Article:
Denmark to help make city beautiful, cyclist-friendly | punjab$chandigarh | Hindustan Times
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Denmark to help make city beautiful, cyclist-friendly

Denmark is helping the UT administration in making the city roads friendly for pedestrians as well as cyclists. The authorities are also planning to come up with environment-friendly policies such as the “waste to wealth” programme.

punjab Updated: Nov 04, 2015 10:02 IST
Monica Sharma
UT administration

The UT administration plans to adopt the environment-friendly ‘waste to wealth’ initiative of Denmark for solid waste management.(HT Photo)

Denmark is helping the UT administration in making the city roads friendly for pedestrians as well as cyclists. The authorities are also planning to come up with environment-friendly policies such as the “waste to wealth” programme.

UT adviser Vijay Dev said: “The Denmark government will assist us in urban mobility programme for promoting cycling besides the waste to wealth project. We are hopeful of signing a memorandum of understanding by December end or beginning of January.”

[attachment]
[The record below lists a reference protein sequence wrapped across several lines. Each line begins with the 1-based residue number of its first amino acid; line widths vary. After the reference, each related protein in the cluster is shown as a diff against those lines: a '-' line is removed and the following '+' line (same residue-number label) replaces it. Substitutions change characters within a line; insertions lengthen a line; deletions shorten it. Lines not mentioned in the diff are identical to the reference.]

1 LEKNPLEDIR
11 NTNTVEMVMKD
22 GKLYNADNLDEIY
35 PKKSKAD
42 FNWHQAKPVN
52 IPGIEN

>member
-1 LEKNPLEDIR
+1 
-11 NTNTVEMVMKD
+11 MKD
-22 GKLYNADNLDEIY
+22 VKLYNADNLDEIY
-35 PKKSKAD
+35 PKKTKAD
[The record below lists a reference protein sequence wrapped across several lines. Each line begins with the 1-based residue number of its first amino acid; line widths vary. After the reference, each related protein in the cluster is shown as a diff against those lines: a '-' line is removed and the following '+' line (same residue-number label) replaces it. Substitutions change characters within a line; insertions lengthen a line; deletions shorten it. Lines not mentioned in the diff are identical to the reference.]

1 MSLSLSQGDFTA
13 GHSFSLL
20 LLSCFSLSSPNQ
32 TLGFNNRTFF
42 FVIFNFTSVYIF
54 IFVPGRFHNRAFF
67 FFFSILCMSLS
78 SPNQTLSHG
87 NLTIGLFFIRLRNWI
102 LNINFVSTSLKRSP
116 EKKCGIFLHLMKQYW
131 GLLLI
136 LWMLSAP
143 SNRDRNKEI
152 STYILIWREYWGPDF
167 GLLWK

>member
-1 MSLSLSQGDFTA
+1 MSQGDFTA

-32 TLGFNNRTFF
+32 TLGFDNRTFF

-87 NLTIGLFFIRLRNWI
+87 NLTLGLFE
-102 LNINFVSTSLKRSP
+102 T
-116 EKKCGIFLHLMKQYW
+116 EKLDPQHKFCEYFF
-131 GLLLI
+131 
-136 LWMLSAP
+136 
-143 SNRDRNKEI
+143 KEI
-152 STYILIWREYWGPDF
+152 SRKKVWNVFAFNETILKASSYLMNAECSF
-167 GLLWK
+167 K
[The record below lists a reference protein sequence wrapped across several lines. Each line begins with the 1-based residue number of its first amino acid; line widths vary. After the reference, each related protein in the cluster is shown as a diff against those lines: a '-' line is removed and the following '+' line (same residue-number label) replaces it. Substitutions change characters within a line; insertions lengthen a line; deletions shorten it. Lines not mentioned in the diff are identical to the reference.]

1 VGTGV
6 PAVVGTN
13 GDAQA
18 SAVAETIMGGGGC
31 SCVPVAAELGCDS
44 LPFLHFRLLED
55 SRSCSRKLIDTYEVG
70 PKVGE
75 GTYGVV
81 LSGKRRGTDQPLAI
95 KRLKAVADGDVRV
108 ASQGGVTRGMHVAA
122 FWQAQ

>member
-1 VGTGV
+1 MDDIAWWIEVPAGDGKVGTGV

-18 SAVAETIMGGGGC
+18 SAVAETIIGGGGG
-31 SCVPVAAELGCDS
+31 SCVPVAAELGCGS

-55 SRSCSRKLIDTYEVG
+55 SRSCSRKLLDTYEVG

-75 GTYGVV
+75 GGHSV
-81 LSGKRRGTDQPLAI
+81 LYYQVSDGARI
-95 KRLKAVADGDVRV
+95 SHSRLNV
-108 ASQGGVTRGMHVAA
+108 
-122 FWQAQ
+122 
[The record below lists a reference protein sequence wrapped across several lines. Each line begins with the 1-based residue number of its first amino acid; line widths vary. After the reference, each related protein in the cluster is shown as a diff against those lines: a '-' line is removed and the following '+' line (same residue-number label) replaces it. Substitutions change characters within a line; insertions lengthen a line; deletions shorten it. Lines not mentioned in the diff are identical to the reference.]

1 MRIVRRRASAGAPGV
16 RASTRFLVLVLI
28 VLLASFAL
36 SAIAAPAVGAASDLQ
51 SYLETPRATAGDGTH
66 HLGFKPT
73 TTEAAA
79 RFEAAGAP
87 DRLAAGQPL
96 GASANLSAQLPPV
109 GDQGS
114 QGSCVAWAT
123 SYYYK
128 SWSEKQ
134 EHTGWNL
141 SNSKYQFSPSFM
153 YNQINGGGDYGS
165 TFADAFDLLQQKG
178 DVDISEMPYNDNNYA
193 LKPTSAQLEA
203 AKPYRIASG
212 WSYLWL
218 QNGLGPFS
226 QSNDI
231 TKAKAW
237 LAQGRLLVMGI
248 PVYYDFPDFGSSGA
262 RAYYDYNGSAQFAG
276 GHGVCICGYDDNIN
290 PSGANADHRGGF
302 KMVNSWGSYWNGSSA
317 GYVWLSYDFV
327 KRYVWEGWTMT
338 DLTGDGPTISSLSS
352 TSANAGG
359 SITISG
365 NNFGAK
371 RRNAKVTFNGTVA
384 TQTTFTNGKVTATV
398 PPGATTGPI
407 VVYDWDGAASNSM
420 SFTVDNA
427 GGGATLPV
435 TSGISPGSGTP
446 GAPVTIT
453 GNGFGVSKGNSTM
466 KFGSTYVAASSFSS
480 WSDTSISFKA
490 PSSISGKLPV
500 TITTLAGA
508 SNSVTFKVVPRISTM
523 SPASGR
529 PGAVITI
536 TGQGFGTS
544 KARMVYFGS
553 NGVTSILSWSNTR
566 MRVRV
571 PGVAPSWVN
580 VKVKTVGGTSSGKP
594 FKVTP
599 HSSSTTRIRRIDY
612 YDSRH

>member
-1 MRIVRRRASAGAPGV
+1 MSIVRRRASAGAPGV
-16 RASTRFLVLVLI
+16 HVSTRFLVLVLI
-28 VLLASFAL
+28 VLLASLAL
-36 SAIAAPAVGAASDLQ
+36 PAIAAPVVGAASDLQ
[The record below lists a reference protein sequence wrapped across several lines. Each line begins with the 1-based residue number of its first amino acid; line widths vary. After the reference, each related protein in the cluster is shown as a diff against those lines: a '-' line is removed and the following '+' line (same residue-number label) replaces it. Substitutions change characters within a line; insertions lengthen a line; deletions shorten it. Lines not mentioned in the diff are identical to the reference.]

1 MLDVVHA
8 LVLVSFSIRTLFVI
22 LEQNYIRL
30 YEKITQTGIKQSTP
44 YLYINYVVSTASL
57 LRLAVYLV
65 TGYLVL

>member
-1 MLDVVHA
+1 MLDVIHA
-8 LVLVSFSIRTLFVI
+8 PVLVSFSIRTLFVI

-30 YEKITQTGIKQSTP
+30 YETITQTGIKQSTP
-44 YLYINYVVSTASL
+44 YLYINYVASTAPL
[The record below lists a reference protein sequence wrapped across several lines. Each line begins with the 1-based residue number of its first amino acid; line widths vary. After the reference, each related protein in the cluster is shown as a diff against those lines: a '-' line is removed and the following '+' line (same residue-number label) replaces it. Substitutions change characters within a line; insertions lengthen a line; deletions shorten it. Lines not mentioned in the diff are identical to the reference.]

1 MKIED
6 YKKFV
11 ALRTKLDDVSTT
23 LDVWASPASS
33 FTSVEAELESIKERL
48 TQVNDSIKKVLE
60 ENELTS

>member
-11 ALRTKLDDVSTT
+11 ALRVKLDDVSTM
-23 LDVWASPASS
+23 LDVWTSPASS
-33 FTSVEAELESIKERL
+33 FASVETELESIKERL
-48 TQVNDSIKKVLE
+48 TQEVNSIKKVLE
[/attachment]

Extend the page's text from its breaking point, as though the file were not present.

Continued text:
The decision follows the visit of senior UT officials, including Vijay Dev, to Copenhagen, Denmark. The purpose of the visit was to study and explore the latest techniques being adopted to manage transport, solid waste disposal and sewage treatment.

UT environment director Santosh Kumar said: “In Denmark, we noticed a very efficient system of non-motorised transport, wherein the use of bicycles is promoted. We were told that 47% of the population in the country uses cycles.”

Keeping in view the good practices adopted by the municipality of Copenhagen, the administration is now in talks with its officials for visiting Chandigarh and studying its master plan for giving suggestions on how to make the City Beautiful pedestrian-and-cyclist-friendly. Santosh Kumar said the visiting team could also suggest some pilot projects for the city that could be implemented in phases.

Santosh Kumar said Denmark also had an efficient system in place for managing ‘malba’ (construction waste) and other solid waste. The residue waste generated by the solid waste management plant in Denmark is just 1% as compared to at least 30% generated by the Dadumajra plant in Chandigarh, he said.

This waste ends up in open dumping grounds and with the vacant areas shrinking in the city, it has become a big issue how to manage the waste. The team from Copenhagen is expected to come to the city by January next year.